Navigating your mental health needs can be difficult, especially given the circumstances surrounding the COVID-19 pandemic. But mental health experts agree that it’s an area
of our well-being we can’t ignore.
Some groups are more at risk for mental illness. The National Institute of Mental Health reported in 2020 the highest incidence of mental illness in people of two or more races, says Dr. La Keita Carter, owner and CEO of the Institute for HEALing, LLC, a private mental health practice in Owings Mills.
Jenn Richards, clinical director at Maryland Addiction Recovery Center, says that if you have a history of mental illness or substance abuse, you are more susceptible.
“The brain is poorly impacted when we’re under a lot of stress so we are unable to as efficiently plan, motivate, organize, problem solve or critically think,” Carter says. “When we address some of that stress, we’re able to think more clearly.”
We can’t necessarily control our thoughts, but we can control our behavior, Richards adds.
Ground yourself in your physical body by closing your eyes and taking deep breaths, pressing your feet to the floor and squeezing your hands tightly together, she says. “For some people, self-care might look like reading a book, and for other people, self-care might look like running,” Richards says.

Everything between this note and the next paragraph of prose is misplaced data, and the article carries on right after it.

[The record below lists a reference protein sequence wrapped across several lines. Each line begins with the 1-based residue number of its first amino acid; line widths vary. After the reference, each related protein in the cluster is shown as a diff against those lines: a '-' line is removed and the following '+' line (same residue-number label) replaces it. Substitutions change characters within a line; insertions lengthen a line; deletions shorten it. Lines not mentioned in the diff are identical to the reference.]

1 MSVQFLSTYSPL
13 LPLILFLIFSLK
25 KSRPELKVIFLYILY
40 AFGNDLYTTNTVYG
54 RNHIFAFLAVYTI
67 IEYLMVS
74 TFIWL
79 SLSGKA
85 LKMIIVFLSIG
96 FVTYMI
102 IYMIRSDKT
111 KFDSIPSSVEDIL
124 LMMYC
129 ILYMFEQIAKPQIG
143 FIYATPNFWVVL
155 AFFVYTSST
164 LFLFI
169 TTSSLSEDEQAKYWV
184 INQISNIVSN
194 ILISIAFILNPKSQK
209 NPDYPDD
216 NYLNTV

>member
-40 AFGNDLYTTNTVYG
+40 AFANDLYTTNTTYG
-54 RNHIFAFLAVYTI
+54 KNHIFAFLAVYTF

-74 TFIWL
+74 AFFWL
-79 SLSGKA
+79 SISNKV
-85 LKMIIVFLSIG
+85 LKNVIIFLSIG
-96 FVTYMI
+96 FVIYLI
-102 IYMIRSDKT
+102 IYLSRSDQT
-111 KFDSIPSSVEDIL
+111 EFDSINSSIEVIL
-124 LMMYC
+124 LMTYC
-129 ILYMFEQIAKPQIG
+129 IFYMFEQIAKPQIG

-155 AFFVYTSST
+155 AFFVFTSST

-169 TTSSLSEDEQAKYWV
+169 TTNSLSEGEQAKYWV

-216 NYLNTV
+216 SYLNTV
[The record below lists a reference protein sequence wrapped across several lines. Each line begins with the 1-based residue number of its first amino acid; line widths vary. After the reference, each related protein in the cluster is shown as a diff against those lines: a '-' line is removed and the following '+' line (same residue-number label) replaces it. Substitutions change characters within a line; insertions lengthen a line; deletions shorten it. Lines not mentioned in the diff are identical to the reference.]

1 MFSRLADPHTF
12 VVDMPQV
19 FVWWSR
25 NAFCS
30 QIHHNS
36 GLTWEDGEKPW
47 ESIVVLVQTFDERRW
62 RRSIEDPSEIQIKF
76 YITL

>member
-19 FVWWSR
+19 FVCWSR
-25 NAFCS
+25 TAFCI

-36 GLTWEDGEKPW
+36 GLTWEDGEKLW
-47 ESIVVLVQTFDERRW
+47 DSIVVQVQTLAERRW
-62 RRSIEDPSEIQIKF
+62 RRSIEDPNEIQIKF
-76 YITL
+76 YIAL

Be mindful of what you consume, she adds. Rather than being so overwhelmed with negative news posts, you could use social media to connect with experts and friends and foster genuine, positive relationships.
Not taking a break isn’t an option, Carter says. “It’s like saying, ‘I don’t have time to take
my vehicle to get an oil change.’ If you don’t make time, your vehicle will make you make the time,” she says.
You don’t need to go it alone. Every state offers mental health services for the uninsured. “The Black Mental Health Alliance has a referral service, and the Pro Bono Counseling Project also has hundreds of volunteer therapists including myself,” Carter says.
Developing a relationship with a professional early on can ensure he or she gets to know you and are better equipped to treat you when a crisis does come, Richards says.